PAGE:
“For me, much of my work [for the county] has been looking at social issues. We’re talking the things that families need to be successful: from housing, to social services that work for people, to having communities you feel safe raising your kids in. In so many ways, that’s what the county does, and services the county provides.” ~ Wendy Root Askew
Monterey County Herald, Juan Reyes, March 8, 2019
A panel of experts including Darius Brown of the Monterey County of Education, MPUSD Board Trustee Wendy Root Askew, MPUSD Social Emotional Support director Donnie Everett, MPUSD homeless liaison Carlos Diaz, and Adrienne “Bing” Goldsworth, National Center for Youth Law program manager for FosterEd in Monterey County talked about the rise in family homelessness in Monterey County during a forum in Seaside on Thursday.
Monterey County Herald, Jim Johnson, March 4, 2019
“I look forward to continuing my work at the county – with and for the community – to keep our communities safe, spur living-wage job creation, and address the housing needs of current residents and future generations,” Askew said.”
James Herrera, January 16, 2019
CalFresh benefits for February were issued Wednesday due to the ongoing federal government shutdown. March benefits may not be available if the shutdown continues so recipients are urged to plan accordingly, the California Department of Social Services announced Monday. Wendy Root Askew, Monterey Peninsula Unified School District Board of Education, district 1 member, said in a release, “Thousands of local students rely on CalFresh. Please look out for your neighbors this month and next – your kindness and caring really does make a difference.”
Monterey County Herald, Jim Johnson, January 14, 2019
Parker aide Wendy Root Askew also emphasized the informational nature of Wednesday’s town hall. “..we are … giving space for (homeless services) organizations to share what they’re operating and what they might be considering if they were to apply for HEAP funding,” Askew said.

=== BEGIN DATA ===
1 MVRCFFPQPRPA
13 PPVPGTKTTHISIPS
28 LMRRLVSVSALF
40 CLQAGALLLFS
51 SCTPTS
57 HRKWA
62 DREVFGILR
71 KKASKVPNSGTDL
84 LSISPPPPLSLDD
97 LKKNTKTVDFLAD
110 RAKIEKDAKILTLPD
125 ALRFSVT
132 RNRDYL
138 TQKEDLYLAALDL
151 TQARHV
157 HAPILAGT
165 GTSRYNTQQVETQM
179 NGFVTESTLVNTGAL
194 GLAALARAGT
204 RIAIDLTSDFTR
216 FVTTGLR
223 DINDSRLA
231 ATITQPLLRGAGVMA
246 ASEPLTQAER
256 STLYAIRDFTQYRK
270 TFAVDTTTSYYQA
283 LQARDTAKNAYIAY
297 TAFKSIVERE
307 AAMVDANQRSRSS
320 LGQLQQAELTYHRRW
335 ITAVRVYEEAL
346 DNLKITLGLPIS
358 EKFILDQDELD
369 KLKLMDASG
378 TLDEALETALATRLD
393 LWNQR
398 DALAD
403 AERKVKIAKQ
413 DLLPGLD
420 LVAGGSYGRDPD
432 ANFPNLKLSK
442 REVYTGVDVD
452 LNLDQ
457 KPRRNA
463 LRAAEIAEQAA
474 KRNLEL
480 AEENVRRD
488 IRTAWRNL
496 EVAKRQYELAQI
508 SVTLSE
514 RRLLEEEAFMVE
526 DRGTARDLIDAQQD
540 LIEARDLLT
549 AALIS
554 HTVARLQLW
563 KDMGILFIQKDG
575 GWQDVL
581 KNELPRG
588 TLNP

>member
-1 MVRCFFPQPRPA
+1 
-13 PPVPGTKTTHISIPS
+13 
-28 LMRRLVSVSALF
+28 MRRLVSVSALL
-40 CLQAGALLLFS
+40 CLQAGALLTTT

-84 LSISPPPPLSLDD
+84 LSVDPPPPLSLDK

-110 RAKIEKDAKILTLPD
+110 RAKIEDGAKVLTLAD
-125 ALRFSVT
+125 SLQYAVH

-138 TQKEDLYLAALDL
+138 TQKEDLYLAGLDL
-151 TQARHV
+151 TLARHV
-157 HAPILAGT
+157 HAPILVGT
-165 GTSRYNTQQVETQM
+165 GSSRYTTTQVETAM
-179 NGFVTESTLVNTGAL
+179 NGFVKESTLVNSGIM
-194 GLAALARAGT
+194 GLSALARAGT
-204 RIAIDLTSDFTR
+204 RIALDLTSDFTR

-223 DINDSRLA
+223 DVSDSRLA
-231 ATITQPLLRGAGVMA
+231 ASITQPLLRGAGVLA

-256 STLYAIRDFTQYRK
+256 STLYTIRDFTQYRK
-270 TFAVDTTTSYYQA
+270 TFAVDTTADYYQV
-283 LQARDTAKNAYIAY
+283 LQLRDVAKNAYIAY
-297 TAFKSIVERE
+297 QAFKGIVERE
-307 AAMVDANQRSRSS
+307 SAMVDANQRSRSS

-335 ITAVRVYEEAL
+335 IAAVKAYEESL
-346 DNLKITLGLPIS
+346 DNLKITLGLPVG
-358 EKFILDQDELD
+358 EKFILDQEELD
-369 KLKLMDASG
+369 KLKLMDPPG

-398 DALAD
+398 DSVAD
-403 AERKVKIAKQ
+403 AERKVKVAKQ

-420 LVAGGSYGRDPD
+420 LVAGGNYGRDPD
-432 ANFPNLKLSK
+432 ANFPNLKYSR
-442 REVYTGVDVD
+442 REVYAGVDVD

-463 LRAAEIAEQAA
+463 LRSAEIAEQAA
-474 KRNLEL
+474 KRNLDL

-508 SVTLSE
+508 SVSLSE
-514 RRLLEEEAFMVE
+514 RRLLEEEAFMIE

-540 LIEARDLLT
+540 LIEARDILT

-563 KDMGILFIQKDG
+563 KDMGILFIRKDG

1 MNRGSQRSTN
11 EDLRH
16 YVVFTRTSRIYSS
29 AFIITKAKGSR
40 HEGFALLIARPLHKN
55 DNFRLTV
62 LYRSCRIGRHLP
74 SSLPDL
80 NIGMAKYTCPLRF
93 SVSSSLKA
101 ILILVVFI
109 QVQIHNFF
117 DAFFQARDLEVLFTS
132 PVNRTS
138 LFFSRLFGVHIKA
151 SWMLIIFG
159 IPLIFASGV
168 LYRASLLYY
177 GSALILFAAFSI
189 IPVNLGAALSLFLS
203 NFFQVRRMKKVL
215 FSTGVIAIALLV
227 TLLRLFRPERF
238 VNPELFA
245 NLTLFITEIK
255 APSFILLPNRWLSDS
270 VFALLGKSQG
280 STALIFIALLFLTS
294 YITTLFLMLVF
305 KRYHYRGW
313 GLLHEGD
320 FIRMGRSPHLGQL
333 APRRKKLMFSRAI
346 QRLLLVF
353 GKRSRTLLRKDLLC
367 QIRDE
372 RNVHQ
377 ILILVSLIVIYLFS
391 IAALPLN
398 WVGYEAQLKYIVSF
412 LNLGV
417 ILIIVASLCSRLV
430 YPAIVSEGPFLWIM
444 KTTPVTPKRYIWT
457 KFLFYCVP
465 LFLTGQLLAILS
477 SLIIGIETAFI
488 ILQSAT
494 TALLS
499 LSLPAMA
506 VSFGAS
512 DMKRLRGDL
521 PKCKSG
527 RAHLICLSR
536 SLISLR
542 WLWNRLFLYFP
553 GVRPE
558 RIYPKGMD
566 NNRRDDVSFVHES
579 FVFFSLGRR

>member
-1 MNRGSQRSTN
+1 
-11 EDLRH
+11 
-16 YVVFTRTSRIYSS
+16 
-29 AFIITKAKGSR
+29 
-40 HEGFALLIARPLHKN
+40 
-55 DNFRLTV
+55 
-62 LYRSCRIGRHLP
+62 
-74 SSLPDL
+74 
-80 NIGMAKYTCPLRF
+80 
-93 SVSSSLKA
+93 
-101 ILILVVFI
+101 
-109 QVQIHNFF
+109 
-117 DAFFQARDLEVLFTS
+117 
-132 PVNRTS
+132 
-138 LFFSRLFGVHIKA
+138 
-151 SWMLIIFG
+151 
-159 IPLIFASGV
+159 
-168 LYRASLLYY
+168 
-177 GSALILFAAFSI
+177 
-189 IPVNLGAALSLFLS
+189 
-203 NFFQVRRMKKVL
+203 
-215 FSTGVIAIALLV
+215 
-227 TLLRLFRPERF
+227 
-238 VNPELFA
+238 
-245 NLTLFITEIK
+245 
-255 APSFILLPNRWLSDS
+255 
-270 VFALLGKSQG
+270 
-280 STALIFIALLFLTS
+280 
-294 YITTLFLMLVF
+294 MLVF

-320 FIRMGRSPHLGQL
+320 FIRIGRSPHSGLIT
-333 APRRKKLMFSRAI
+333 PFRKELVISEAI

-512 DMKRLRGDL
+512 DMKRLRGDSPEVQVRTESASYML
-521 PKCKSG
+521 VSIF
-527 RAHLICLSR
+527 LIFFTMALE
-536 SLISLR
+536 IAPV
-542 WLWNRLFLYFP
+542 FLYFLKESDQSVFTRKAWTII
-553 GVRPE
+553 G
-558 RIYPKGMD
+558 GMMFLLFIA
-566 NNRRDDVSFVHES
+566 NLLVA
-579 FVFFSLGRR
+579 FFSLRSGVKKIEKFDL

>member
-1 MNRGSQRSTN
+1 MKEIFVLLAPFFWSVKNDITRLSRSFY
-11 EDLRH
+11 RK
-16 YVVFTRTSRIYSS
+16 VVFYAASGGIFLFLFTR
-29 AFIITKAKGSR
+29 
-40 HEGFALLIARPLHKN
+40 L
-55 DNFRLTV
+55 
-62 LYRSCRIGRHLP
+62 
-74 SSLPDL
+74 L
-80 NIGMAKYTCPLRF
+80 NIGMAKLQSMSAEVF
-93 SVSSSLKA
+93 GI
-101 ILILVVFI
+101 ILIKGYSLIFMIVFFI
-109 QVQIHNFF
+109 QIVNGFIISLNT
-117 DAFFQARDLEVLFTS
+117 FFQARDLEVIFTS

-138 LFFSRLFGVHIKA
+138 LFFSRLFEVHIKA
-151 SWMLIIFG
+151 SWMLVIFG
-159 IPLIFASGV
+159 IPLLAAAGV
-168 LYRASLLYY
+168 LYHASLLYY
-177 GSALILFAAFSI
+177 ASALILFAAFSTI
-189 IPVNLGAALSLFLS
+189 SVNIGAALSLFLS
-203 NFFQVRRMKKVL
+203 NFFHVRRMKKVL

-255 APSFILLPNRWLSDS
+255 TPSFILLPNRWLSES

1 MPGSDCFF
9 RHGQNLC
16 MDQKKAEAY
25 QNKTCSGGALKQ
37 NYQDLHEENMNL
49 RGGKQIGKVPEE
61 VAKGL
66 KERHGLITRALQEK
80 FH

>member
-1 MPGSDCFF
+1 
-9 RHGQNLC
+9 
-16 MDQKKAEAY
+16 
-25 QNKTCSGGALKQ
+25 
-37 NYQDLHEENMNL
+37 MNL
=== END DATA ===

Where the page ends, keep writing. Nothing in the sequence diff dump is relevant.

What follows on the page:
Monterey County Herald, Juan Reyes, December 7, 2018
Askew said the responsibility of managing a district that serves 10,000 students across five cities with an annual operating budget of $120 million is significant. She said the Masters in Governance program provides a solid foundation to serve effectively as a trustee, while always remaining focused to prepare students for success beyond the classroom. “I don’t take any of that lightly. I take that very seriously and I just want to the best that I can be and serve my community the best that I can,” Askew said. “This is just another tool in my toolbox that allows me to do that.”
Monterey County Weekly, Mary Duan, September 27, 2018
Founding members of the Monterey Regional Housing Coalition include, from left to right: Tyller Williamson, Dionne Ybarra, Wendy Root Askew (an MPUSD board member), Ian Oglesby, Jon Wizard and Alison Kerr.
NPR via KQED, April Dembosky, March 19, 2018
Askew likes California’s bill, AB 2193, because it goes beyond mandated screening. It would require health insurance companies to set up case management programs to help moms find a therapist, and connect obstetricians or pediatricians to a psychiatric specialist. “Just like we have case management programs for patients who have diabetes or sleep issues or back pain, a case management program requires the insurance company to take some ownership of making sure their patients are getting the treatment they need to be healthy,” says Root Askew, who is now advocating for the bill on behalf of the group 2020 Mom. Health insurance companies haven’t taken a position on the legislation. It’s unclear how much it would cost them to comply, because some already have infrastructure in place for case management programs, and some do not. But there is consensus among insurers and health advocates that such programs save money in the long run. “The sooner that you can get good treatment for a mom, the less expensive that condition will be to manage over the course of the woman’s life and over the course of that child’s life,” Root Askew says.
Voices of Monterey Bay, Letter to the Editor, March 15, 2018